4/29/21 at 3:59 PM
The Kenyan government said Thursday that it wants to close two refugee camps that contain 433,765 refugees and asylum-seekers mostly from war-torn areas in Somalia and South Sudan by June 2022, the Associated Press reported.
Kenya’s announcement to close the camps came after Kenyan President Uhuru Kenyatta met with United Nations High Commissioner for Refugees Filippo Grandi to discuss the management of refugees within the camps.
“A joint team comprising officials from the Kenyan government and the (U.N. Refugee) agency will therefore be formed to finalize and implement a road map on the next steps towards a humane management of refugees in both camps,” a joint statement read, according to the AP.
Earlier in April, Kenya’s high court blocked the government’s push to shut down the camps in a temporary order issued meant to last for 30 days. This came after former Kenyan presidential aspirant Peter Gichira filed a legal challenge to stop the camp shutdowns.
“I believe that the government and people of Kenya will continue to show their generous hospitality towards refugees as they have done for nearly three decades, while we carry on discussions on a strategy to find the most durable, appropriate and rights-based solutions for refugees and asylum-seekers residing in the refugee camps in Dadaab and Kakuma,” Grandi said.
Refugees from Somalia and South Sudan will be provided the opportunity of a free work permit for them to integrate within Kenya or return home, according to Kenya’s Interior Minister Fred Matiang’i.
Earlier this month, UNHCR presented Kenya with what it said were “sustainable rights-based measures” for finding solutions for the refugees’ long-standing displacement.
This followed a two-week ultimatum given by Kenya’s interior minister for the agency to come up with a road map to close the decades-old camps.
UNHCR’s “sustainable and rights-based measures” to find solution for displacement of the refugees include voluntary return for refugees in safety and dignity, departures to third countries under various arrangements, and alternative stay options in Kenya for certain refugees from East African Community, or EAC, countries.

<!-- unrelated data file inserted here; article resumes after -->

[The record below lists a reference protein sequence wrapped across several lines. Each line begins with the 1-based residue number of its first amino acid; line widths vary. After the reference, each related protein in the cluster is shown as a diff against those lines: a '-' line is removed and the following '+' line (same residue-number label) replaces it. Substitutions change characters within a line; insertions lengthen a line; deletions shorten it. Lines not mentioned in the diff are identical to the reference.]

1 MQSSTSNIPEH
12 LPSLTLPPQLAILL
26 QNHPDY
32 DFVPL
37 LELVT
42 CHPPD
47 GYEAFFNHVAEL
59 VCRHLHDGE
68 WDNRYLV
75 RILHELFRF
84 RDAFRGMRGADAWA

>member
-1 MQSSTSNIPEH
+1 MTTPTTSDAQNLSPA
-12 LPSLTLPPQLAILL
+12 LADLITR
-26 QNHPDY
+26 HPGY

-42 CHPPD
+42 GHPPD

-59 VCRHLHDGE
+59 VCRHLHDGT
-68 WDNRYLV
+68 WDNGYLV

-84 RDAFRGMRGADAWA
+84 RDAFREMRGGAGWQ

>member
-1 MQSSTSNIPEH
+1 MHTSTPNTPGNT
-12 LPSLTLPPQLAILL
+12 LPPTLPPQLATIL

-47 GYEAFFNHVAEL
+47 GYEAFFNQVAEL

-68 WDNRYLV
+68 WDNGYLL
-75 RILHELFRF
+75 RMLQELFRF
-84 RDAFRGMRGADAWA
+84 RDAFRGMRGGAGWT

“We are serious about completing the repatriation program which we started in 2016, in full view of our international obligations and our domestic responsibility. We therefore reiterate our earlier position to close both Dadaab and Kakuma camps by 30th of June, 2022,” Interior Minister Fred Matiang’i said, according to the statement.
Kenya has said the Dadaab refugee camp near the Somalia border is a source of insecurity. Some officials have argued that it has been used as a recruiting ground for the jihadi rebels of al-Shabab and a base for launching violent attacks inside Kenya, but officials haven’t provided conclusive proof.
A Kenyan court in 2017 blocked the closure of Dadaab camp, saying it wasn’t safe for refugees to return to Somalia.
Kenya has been saying for years that it would like to close Daadab, near Kenya’s eastern border with Somalia and which hosts nearly 200,000 mostly Somali refugees.
The Kenyan government’s latest demand is seen as retaliation against Somalia for insisting on pursuing a case at the International Court of Justice over a disputed maritime border between the two countries. Kenya wants the case settled out of court.
Kakuma camp in Kenya’s northeast has nearly 200,000 refugees, mostly South Sudanese nationals escaping civil war.